In 1984, contrary to Orwell's dire predictions, the world seemed ripe for a youthful revolution of proportions unseen, even by the standards of the 1960s. I was 15. The rock and roll phenomenon had splintered into a dozen fragments, carrying our musical shards to the limits of imagination. There were metalheads, hippies, new-wavers, roots-rockers, rockabillys, goths, rudeboys, too many cliques to list, all plummeting headlong into the future, careless, unyielding, full of arrogance and the bitter yet intoxicating feeling that we had all been duped but we knew it and we could fight, gouge out it's eyes and piss on it's shoes. We were like the first people out of Eden, still scratching at the places in our minds newly filled with the knowledge that we were no longer innocent, like the scar that still itches now and again from a long healed wound. We would devour the world and the other travelers with it, these splinters speeding along beside us, parallel, with the same destination but a totally different energy, competitors for the ultimate goal, whatever the fuck that was. We could win it. We would win it. The game will conclude in the Great Game Show Studio: a ramshackle concrete bunker, painted with crude symbols; a crass, uncultured, middle finger of a building, retched up from the absolute garbage pile left to us by the hippies who burned like a peace & love incense but didn't stick around to clean up the ashes. And we liked it that way. The peace & love generation begat the Fuck You generation. We were our own mythology. Our music was an exercise in violence. Our shows were like  flesh generators, churning out a high-pitched crazed energy, and we would point at others in our pack and say "That dude is the real deal. He really doesn't give a shit."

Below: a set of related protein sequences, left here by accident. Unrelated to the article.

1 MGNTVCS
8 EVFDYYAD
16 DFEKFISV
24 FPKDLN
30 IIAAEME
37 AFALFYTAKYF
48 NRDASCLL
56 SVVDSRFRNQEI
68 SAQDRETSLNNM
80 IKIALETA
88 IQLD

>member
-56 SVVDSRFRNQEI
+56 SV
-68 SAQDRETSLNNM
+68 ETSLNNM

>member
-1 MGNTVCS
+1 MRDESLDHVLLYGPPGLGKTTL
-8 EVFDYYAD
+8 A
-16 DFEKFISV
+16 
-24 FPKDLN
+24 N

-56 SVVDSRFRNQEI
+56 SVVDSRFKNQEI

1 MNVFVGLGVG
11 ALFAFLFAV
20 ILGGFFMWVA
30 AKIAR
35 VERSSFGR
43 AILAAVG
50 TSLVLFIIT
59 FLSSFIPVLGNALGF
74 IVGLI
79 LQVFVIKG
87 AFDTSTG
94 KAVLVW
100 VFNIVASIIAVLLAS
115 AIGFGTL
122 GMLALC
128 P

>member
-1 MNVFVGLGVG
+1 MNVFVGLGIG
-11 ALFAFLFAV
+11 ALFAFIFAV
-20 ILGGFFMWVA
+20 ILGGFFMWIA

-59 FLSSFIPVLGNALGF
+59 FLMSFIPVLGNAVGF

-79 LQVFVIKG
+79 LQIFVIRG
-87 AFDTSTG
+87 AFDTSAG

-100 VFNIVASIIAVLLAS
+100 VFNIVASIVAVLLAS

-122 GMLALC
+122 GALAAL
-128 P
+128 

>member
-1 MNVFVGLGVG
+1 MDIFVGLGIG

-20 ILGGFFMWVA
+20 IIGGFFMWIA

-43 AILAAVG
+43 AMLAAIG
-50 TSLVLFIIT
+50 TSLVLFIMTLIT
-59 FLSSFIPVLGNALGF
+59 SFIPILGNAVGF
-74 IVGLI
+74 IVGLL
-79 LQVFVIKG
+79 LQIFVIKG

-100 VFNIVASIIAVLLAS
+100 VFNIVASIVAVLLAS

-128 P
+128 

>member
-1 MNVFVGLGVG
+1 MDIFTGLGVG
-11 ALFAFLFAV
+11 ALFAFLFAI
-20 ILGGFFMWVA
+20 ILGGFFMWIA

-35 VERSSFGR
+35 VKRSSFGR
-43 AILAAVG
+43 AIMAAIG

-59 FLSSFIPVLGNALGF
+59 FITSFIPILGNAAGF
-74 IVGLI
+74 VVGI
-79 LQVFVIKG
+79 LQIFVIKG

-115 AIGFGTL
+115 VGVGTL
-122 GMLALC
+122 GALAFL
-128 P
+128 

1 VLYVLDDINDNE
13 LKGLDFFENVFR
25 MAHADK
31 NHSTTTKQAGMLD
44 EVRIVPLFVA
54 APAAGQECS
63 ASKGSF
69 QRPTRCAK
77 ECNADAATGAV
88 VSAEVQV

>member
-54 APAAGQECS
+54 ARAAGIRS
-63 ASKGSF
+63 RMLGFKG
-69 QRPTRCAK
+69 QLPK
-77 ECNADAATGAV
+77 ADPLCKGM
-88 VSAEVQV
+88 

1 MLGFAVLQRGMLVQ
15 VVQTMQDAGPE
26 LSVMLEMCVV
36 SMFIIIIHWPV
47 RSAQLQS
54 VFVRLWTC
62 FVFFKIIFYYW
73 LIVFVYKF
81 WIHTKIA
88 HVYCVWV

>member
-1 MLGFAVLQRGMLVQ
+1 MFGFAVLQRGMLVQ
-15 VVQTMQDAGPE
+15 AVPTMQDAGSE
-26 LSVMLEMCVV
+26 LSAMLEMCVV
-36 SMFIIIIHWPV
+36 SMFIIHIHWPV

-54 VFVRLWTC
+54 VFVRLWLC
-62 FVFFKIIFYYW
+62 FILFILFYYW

A '74 Malibu Classic Station-wagon hurtled down Indian Head Highway. The driver, a sociopathic, violent-tempered eighteen-year-old named Jinx, steered the titanic hunk of metal toward Washington, DC, the cassette player blaring "....And we see, all around, Media telling us what to believe, We carry on laughing.....", good British punk rock, putrid anthems. The passengers were varied: a Native American, a Korean American, a German/Irish mongrel, a Scot, all matte and jaded, black leather and homemade shirts, huffing White Out, sipping Mickey's Big Mouths, blotting out adolescence, screaming yet silent, a Church Youth Group gone horribly wrong, deviant, wild-eyed, green-blue-orange-haired, gritting their mental teeth, ignorant and happy, after a fashion. There would be a Show, some drinking, some fighting, music, mayhem, sex, drugs, drama as only adolescents can produce, their appearance and demeanor a big loogie in society's soup. These were the children of the '80s.

More to follow. Stay with me.